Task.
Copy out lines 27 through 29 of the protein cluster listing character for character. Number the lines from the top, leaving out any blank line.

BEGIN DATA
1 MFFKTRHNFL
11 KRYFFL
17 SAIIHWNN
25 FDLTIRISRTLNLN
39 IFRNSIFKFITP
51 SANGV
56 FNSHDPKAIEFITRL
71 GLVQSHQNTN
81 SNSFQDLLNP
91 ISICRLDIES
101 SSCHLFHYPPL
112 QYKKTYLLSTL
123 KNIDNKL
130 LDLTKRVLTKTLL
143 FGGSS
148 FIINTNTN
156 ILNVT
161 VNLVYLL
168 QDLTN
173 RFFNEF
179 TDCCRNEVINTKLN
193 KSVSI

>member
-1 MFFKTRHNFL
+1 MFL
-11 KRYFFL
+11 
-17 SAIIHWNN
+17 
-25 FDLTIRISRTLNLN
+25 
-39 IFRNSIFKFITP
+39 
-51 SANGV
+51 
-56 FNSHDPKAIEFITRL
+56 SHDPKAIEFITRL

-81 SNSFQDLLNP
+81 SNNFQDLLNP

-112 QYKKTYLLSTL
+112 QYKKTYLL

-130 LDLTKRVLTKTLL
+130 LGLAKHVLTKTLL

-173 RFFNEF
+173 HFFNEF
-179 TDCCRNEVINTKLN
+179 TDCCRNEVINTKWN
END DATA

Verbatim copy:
+11 
-17 SAIIHWNN
+17 